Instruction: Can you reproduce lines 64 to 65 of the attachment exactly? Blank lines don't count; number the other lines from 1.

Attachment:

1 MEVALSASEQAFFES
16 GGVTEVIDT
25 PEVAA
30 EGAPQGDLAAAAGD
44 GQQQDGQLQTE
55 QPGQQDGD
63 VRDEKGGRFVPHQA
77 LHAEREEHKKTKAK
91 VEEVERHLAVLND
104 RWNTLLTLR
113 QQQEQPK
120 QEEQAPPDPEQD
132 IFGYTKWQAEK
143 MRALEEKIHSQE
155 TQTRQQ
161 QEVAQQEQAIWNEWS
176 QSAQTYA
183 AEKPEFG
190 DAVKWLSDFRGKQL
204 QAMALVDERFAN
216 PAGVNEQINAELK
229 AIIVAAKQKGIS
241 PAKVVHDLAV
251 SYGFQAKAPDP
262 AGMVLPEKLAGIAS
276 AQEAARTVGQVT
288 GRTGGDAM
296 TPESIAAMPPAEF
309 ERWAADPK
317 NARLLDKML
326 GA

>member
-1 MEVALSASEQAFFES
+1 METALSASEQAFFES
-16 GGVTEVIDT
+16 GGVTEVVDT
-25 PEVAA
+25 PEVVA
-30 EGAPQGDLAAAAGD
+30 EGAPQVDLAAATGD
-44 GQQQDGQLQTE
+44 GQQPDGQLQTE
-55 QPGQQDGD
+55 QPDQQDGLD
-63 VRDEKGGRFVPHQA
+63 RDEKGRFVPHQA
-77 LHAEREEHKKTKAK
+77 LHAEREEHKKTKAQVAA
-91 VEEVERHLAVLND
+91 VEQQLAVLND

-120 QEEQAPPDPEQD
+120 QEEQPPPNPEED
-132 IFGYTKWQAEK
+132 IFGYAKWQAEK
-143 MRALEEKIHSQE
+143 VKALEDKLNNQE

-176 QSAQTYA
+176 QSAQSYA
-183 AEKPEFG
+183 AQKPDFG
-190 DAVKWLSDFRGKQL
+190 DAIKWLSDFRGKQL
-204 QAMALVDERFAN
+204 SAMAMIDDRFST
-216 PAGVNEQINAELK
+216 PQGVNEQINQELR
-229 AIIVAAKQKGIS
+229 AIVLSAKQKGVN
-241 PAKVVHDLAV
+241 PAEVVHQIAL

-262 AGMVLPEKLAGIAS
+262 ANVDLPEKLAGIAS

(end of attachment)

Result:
+204 SAMAMIDDRFST
-216 PAGVNEQINAELK